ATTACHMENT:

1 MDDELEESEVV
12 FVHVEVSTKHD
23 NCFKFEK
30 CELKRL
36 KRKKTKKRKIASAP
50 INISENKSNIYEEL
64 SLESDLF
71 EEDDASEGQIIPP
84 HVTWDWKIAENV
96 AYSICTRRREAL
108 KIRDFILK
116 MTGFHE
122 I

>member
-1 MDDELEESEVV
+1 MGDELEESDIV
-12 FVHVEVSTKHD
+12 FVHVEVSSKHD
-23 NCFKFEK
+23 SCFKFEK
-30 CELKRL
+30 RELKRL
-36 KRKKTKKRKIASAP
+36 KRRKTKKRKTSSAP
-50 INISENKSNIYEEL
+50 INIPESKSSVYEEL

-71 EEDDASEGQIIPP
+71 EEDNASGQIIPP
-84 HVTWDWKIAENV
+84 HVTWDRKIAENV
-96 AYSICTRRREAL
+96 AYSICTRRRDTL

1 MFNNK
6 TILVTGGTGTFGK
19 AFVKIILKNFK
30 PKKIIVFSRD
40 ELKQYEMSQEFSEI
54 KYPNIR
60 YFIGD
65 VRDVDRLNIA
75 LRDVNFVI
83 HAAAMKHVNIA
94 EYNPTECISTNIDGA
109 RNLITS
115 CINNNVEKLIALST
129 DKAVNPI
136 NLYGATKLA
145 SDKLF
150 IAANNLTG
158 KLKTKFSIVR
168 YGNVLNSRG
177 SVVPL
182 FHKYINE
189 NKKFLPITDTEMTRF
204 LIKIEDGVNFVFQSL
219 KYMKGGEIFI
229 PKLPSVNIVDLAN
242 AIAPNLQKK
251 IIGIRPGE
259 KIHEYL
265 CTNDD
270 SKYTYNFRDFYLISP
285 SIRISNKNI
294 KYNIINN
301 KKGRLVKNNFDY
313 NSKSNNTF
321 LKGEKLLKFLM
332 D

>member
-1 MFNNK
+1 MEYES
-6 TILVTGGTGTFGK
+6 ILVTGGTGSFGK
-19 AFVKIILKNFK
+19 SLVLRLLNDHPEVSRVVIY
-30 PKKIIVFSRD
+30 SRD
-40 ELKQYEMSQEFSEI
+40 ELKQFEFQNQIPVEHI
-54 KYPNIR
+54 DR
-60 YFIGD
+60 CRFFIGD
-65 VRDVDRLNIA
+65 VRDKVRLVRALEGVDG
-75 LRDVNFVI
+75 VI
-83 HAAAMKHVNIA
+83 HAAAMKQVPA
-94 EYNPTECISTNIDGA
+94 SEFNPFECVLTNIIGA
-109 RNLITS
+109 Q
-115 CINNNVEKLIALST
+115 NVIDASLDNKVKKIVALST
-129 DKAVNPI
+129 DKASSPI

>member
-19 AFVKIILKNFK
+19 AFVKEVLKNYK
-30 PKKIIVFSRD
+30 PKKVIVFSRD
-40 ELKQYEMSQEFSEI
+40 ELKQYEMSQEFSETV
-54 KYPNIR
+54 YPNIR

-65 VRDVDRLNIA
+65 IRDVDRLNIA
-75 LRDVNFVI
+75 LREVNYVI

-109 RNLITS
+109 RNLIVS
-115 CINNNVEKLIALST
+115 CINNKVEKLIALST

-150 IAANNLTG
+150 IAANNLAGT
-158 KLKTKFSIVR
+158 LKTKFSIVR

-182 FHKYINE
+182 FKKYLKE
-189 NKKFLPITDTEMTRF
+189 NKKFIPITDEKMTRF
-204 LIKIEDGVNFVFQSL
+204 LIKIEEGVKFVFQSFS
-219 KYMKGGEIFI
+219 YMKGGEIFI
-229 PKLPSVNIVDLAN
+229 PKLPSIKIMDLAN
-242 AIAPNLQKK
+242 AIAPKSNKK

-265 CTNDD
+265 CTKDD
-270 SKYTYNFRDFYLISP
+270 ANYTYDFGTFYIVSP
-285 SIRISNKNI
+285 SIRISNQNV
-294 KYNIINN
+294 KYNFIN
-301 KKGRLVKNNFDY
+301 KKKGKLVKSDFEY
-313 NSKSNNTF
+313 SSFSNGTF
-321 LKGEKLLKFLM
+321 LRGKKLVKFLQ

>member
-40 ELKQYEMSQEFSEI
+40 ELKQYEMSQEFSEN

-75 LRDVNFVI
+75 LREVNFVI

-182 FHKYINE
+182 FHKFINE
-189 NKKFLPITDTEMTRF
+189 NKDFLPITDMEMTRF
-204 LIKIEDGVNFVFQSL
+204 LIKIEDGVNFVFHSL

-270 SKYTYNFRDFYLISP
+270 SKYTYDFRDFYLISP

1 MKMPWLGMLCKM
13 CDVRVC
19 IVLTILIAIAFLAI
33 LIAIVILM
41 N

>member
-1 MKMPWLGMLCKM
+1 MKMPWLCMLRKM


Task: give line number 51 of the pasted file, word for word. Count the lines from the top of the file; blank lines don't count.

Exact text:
168 YGNVLNSRG